Don't you wonder, with every piece of paper in your inbox, "Does this ask me to do anything?" And don't you wish the writer would start with that—and then tell you why? Even with short memos and letters, most of us appreciate getting the main point early. For example, what if you're having a busy day as personnel director for your company, and this comes in from an employment agency:
On December 15,1 received a phone call from Mr. Jason Brown from Michigan, who was your director of sailing in the Saginaw school. Mr. Brown, who recently had a fine interview with us, has requested I contact you. He requests a letter of verification of employment, including confirmation of his job title and the duties he performed while in your school. According to Mr. Brown, he needs this to apply for a similar position in the Caribbean.
I would appreciate your help in this matter.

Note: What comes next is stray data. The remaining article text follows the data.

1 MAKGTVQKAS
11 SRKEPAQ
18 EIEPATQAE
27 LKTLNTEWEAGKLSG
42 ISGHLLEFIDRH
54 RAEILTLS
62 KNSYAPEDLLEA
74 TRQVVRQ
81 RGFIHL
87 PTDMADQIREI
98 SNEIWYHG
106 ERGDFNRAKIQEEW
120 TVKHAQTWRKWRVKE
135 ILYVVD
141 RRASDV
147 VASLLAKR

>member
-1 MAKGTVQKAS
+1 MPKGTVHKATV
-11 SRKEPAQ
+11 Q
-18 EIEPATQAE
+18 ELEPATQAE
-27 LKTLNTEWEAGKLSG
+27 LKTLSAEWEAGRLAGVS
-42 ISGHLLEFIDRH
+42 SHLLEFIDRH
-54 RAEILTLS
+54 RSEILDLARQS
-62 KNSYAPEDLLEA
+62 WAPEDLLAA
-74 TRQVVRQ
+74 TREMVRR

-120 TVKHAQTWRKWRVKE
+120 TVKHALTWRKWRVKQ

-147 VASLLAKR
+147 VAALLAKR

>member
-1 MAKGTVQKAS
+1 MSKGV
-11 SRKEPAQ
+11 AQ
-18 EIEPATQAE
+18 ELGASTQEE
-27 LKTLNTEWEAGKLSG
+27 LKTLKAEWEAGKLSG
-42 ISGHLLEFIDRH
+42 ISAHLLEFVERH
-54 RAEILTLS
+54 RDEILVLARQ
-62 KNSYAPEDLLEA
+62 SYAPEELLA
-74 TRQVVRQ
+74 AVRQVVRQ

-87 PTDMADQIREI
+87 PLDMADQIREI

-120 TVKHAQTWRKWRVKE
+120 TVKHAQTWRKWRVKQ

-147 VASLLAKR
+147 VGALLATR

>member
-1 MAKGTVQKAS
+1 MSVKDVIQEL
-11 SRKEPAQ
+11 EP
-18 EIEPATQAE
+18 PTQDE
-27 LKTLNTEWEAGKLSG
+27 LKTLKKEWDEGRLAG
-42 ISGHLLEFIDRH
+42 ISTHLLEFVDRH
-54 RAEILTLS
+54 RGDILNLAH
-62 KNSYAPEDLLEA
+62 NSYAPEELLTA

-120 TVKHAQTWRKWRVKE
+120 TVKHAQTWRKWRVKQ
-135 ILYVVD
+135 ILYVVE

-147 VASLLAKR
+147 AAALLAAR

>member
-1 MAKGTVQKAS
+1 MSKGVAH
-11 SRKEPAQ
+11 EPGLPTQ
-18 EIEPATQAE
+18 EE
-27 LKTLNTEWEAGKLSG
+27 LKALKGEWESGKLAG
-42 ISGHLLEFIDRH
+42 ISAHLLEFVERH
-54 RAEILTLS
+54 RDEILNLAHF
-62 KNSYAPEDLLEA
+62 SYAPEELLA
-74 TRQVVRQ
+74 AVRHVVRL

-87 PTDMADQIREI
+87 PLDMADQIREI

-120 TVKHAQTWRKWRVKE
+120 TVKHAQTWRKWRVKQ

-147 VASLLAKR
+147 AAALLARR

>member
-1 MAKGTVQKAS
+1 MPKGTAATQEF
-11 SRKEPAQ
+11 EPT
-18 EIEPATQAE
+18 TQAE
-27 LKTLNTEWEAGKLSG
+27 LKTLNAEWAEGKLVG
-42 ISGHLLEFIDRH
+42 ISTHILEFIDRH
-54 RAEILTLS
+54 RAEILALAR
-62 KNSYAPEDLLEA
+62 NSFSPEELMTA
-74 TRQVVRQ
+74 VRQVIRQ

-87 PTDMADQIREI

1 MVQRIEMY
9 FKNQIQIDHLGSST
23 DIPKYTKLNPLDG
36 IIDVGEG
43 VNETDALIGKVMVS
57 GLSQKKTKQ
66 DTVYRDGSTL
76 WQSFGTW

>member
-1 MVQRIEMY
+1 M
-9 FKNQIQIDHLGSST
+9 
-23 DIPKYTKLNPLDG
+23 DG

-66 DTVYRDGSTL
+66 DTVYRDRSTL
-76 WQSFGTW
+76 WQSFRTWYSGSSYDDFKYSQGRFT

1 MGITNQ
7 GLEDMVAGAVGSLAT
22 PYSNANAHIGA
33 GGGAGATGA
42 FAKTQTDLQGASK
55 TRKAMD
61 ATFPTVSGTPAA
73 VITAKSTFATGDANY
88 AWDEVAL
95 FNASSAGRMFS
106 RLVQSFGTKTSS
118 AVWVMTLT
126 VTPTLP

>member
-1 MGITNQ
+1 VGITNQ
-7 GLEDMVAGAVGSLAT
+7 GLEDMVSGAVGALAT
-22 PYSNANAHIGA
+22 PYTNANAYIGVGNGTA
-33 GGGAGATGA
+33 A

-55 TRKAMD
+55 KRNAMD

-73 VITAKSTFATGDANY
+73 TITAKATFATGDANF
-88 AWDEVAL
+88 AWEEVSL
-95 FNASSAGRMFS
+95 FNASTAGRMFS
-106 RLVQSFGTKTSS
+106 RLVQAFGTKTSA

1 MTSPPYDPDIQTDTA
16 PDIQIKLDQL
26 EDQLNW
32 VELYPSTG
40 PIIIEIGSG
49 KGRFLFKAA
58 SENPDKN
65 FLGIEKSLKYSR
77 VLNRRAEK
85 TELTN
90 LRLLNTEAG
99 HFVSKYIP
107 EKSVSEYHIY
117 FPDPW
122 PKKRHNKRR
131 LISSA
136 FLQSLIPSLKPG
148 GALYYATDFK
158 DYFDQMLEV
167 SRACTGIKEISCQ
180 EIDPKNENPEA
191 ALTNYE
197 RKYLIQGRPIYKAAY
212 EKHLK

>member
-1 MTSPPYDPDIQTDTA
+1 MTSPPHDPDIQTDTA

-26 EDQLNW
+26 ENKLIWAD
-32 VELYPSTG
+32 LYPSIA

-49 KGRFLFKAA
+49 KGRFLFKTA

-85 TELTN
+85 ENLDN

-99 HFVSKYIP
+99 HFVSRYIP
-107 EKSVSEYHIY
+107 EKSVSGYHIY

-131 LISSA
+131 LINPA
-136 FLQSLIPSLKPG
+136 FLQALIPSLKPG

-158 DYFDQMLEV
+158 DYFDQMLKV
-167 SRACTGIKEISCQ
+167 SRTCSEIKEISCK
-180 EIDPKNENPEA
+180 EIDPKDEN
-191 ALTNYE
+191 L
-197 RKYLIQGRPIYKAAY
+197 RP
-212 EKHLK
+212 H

What's the key sentence buried in that letter? It's the one asking for the verification of employment. You can find it without experiencing major frustration, but wouldn't you have preferred the request first—like this:
Would you verify the employment of Mr. Jason Brown?
Mr. Brown was your director of sailing in the Saginaw school [then give the rest of the details]. . . .
Better, isn't it?
For the next memo or letter you write, ask yourself, "Am I asking my reader to do anything?" If you are, try starting with that request—and put it in the form of a question (as in the example you just read).
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